Paraphrases, which mix up men's words with those of God, his Christ, his Holy Spirit, and his apostles, are in my opinion dangerous works. Through such, many of the common people are led into a loose method of quoting the sacred text. I consider the practice, except in very select cases, as highly unbecoming. The republic of letters would suffer no loss if every work of this kind on the Holy Scriptures were abolished. Dr. Whitby, by the insertion of mere words in brackets and in another character, has done all that should be done, and vastly outdone the work of Dr. Doddridge.
To Dr. Z. PEARCE, bishop of Rochester, we are indebted for an invaluable commentary and notes on the Four Gospels, the Acts, and the First Epistle to the Corinthians, two vols. 4to., 1777. The deep learning and judgment displayed in these notes are really beyond all praise.
Dr. CAMPBELL'S work on the Evangelists is well known, and universally prized. So is also Dr. MACKNIGHT's translation of the Epistles, with notes. Both these works, especially the former, abound in sound judgment, deep erudition, and a strong vein of correct critical acumen.
Mr. LOCKE and Dr. BENSON are well known in the republic of letters; their respective works on different parts of the New Testament abound with judgment and learning.
The Rev. J. WESLEY published a selection of notes on the Old and New Testaments, in four vols. 4to., Bristol, 1765. The notes on the Old Testament are allowed, on all hands, to be meagre and unsatisfactory; this is owing to a circumstance with which few are acquainted. Mr. Pine, the printer, having set up and printed off several sheets in a type much larger than was intended, it was found impossible to get the work within the prescribed limits of four volumes, without retrenching the notes, or cancelling what was already printed. former measure was unfortunately adopted, and the work fell far short of the expectation of the public. This account I had from the excellent author himself. The notes on the New Testament, which have gone through several editions, are of a widely different description; though short, they are always judicious, accurate, spiritual, terse, and impressive; and possess
the happy and rare property of leading the reader immediately to God and his own heart. A new edition of this work, with considerable additions, has been lately published by the Rev. Joseph Benson, from whose learning, piety, and theological knowledge, much has been reasonably expected. The work has been very useful, and has been widely dispersed.
The late unfortunate Dr. WILLIAM DODD published a commentary on the Old and New Testaments, in three vols. folio, London, 1770. Much of it is taken from the comment of Father Calmet, already described; but he has enriched his work by many valuable notes which he extracted from the inedited papers of Lord Clarendon, Dr. Waterland, and Mr. Locke. He has also borrowed many important notes from Father Houbigant. This work, as giving in general the true sense of the Scriptures, is by far the best comment that has yet appeared in the English language. The late lamented Dr. Gosset, of famous bibliographical memory, told me that he had furnished Dr. Dodd with the MS. collections of Dr. Waterland and others; that Dr. Dodd was employed by the London booksellers to edit this work; and it was by far the best of these works which might be said to be published by the yard."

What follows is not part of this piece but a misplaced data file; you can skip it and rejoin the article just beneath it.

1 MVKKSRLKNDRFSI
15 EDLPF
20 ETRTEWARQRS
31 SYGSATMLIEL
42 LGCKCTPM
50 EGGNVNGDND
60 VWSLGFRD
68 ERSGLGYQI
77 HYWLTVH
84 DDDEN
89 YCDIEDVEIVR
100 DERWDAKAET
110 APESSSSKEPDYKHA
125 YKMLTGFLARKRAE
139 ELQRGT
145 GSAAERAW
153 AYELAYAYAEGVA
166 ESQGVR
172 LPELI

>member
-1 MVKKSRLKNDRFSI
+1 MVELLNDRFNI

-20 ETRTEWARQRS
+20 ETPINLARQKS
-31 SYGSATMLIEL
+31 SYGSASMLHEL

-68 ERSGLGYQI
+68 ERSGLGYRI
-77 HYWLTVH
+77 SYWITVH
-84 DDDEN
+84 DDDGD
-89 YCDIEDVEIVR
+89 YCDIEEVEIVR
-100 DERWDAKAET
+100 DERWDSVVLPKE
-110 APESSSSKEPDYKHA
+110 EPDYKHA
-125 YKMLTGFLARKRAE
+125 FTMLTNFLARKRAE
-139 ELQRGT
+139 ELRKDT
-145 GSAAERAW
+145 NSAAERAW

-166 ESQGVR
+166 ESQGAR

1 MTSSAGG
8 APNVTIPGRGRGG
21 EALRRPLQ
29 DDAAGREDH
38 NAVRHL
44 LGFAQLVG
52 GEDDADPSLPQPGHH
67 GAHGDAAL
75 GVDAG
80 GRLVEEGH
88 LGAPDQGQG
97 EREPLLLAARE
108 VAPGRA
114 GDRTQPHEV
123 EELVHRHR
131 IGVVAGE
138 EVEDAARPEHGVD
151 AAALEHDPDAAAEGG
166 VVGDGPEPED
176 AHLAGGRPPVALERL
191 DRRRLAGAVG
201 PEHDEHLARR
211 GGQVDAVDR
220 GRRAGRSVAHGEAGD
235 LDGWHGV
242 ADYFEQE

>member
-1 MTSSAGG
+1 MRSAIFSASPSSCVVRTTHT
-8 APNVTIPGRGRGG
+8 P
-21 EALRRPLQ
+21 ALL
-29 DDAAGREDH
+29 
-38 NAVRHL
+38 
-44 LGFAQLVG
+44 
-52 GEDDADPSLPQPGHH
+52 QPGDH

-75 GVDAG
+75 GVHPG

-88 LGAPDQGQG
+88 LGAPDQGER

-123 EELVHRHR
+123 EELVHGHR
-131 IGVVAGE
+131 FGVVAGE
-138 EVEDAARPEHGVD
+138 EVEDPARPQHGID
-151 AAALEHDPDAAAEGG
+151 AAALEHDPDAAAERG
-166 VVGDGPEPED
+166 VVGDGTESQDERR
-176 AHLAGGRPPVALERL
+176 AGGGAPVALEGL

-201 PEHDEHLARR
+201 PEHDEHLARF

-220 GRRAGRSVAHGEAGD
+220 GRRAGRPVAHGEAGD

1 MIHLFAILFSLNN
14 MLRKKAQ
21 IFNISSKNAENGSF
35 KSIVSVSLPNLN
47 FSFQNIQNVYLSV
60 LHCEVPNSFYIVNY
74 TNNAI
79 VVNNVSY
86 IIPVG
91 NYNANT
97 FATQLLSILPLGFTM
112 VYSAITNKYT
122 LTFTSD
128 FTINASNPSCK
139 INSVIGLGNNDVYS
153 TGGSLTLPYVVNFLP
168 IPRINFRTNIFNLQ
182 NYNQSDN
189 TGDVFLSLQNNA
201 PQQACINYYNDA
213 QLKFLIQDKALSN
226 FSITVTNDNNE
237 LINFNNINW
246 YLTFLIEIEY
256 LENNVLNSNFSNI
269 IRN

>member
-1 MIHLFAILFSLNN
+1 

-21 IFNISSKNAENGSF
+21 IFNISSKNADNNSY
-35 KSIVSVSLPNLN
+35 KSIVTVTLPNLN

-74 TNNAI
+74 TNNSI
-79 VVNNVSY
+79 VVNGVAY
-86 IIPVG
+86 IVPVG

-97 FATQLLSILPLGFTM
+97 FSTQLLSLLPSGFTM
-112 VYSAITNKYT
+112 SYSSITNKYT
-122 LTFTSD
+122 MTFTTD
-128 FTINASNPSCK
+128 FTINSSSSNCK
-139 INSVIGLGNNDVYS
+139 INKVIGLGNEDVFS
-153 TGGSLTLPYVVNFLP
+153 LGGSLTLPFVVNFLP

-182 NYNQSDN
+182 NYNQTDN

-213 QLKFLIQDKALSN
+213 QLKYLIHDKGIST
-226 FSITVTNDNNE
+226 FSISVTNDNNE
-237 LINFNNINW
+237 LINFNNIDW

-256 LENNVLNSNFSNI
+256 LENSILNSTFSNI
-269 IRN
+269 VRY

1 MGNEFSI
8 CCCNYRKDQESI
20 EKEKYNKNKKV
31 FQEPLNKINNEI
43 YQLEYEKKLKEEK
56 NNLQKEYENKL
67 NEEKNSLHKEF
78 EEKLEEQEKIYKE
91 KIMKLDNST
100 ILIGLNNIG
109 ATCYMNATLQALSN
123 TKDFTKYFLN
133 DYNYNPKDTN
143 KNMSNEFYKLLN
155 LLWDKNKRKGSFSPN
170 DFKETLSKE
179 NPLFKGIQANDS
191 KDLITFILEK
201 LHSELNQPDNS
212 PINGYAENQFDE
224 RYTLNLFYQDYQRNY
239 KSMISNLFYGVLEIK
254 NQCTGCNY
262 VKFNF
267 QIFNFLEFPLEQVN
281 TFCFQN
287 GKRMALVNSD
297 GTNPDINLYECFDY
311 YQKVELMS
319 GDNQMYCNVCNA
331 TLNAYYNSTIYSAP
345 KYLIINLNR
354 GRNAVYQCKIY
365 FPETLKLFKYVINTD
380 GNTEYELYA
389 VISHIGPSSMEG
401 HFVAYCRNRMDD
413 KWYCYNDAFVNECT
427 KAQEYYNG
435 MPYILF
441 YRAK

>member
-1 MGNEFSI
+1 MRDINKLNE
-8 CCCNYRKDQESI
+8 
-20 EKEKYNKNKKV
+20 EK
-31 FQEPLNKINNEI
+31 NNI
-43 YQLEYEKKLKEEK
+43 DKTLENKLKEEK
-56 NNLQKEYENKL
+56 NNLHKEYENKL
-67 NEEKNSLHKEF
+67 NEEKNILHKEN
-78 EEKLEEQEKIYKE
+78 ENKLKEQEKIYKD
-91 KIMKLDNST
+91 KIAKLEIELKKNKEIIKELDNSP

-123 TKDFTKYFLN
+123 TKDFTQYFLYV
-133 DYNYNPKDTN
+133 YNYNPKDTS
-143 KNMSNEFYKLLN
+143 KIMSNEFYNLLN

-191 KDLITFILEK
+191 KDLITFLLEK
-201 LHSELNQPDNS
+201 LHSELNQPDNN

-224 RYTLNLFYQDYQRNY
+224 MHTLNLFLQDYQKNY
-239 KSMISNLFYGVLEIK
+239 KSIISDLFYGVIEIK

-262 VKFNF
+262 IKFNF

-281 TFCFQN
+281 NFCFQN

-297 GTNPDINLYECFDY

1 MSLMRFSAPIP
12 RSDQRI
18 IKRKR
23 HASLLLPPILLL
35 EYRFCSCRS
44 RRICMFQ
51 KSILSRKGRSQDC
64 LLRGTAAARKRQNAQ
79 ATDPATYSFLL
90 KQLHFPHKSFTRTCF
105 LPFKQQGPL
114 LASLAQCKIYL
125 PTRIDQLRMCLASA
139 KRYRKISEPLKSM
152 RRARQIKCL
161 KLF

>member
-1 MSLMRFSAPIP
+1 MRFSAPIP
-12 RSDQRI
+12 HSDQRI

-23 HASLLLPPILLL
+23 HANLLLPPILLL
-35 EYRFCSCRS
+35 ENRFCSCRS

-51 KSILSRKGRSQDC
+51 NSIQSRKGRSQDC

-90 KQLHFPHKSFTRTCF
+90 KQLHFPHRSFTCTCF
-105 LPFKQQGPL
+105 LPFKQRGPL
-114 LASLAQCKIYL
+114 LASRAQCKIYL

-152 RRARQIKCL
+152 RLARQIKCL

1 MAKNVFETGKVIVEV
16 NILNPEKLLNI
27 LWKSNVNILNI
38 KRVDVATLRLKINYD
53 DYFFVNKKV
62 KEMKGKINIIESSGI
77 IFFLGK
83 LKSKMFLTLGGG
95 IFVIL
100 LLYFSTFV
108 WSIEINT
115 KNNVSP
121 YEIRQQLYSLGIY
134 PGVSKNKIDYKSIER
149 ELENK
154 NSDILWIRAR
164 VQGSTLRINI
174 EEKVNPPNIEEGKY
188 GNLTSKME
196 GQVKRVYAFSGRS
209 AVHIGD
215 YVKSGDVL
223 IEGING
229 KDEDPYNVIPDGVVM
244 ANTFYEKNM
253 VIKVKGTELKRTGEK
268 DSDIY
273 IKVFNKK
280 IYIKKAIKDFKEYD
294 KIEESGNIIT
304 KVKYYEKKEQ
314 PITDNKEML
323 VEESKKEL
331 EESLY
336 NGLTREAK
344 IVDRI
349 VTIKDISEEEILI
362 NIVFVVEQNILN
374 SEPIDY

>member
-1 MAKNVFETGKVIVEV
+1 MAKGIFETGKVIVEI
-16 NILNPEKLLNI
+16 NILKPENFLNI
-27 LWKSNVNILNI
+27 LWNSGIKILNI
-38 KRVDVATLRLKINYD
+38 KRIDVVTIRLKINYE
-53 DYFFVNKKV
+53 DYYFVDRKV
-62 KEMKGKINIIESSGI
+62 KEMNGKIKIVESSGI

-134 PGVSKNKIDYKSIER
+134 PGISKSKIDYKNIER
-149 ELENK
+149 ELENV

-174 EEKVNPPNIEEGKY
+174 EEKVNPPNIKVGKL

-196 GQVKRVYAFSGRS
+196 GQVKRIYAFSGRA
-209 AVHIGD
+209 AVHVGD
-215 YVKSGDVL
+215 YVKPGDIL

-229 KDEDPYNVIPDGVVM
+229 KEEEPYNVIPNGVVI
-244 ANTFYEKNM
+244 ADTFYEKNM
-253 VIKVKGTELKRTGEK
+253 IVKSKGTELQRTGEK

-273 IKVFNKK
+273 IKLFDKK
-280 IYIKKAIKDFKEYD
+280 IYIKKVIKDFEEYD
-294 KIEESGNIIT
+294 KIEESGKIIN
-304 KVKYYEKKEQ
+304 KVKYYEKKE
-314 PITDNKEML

A work, entitled An Illustration of the Sacred Writings, was published by Mr. Goadby, at Sherbourne: it contains many judicious notes, has gone through several editions, and, while it seems to be orthodox, is written entirely on the Arian hypothesis.
The Rev. THOMAS COKE, LL.D. has lately published a commentary on the Old and New Testaments, in six vols. 4to. This is, in the main, a reprint of the work of Dr. Dodd, with several retrenchments, and some additional reflections. Though the major part of the notes, and even the dissertations of Dr. Dodd are here republished; yet all the marginal readings and parallel texts are entirely omitted. The absence of these would be inexcusable in any Bible beyond the size of a duodecimo. Of their importance see pp. 19 and 20 of this preface. Dr. Coke's edition is in general well printed, has some good maps, and has had a very extensive sale. The original work of Dodd was both scarce and dear, and therefore a new edition became necessary; and had the whole of the original work, with the marginal readings, parallel texts, &c., been preserved, Dr. Coke's publication would have been much more useful. Dr. Coke should have acknowledged whence he collected his materials, but on this point he is totally silent.